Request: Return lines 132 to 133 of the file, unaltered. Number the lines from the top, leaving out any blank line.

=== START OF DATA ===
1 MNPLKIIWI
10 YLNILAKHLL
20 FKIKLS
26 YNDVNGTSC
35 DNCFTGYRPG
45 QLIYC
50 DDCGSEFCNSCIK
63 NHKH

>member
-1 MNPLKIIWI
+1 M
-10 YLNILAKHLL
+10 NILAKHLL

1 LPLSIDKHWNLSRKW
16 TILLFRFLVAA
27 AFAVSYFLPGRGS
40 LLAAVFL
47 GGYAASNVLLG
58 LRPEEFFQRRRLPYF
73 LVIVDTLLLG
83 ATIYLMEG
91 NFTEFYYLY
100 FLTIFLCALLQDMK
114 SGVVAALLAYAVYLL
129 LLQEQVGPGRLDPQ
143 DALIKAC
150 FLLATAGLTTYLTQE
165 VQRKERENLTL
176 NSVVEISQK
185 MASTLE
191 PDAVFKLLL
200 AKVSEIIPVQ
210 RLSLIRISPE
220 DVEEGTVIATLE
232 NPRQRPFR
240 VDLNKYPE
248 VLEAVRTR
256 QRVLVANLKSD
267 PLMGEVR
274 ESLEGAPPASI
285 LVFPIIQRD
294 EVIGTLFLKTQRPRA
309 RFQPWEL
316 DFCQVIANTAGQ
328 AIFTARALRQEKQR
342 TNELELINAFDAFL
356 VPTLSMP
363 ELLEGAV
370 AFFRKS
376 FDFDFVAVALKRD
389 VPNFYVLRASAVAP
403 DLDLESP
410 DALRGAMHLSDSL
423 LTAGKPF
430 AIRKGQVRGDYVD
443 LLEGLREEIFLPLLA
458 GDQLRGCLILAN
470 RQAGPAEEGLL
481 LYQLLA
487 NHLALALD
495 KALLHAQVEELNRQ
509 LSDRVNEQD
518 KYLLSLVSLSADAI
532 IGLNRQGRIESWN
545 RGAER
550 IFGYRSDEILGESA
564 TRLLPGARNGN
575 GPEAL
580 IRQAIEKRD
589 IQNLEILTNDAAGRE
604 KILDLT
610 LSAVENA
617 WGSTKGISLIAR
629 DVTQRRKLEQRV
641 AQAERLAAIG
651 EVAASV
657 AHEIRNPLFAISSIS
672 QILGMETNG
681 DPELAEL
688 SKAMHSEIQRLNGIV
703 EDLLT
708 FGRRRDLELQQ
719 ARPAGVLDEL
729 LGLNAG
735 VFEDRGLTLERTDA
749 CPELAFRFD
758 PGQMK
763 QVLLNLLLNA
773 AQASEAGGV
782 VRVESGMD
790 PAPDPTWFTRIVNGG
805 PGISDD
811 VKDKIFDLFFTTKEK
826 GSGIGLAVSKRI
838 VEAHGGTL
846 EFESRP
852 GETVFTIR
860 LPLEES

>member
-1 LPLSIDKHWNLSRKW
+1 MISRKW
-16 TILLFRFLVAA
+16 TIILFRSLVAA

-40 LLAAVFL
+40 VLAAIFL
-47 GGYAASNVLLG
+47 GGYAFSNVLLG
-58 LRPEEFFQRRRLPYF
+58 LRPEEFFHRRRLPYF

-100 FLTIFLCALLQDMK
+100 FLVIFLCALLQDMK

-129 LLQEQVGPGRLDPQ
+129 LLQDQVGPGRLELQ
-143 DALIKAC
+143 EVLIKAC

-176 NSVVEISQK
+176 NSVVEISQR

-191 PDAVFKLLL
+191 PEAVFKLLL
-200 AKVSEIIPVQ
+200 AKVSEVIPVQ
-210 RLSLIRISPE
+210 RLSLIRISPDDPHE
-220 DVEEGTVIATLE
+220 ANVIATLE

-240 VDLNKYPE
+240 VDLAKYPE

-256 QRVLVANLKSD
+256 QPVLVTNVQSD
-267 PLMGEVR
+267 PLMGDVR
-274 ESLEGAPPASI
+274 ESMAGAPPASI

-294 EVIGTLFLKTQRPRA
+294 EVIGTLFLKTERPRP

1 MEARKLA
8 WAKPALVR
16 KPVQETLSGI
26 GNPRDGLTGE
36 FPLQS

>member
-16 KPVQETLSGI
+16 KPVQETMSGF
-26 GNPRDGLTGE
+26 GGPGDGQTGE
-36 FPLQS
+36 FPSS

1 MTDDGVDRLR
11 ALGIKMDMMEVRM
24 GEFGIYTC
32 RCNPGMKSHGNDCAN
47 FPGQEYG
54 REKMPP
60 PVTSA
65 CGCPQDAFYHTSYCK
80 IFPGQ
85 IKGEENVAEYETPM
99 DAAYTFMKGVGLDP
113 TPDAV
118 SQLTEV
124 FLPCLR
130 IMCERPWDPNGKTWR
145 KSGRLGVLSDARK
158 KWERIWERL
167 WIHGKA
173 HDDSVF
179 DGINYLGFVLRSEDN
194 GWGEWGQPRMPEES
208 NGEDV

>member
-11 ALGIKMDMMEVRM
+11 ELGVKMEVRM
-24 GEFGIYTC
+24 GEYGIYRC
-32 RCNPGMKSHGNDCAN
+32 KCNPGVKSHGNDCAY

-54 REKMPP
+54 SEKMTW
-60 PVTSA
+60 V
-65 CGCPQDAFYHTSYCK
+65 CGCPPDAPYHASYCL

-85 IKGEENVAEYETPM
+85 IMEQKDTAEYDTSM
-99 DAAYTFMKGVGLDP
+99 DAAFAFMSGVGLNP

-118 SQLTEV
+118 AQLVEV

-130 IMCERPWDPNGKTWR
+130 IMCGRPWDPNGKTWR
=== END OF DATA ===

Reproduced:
-274 ESLEGAPPASI
+274 ESMAGAPPASI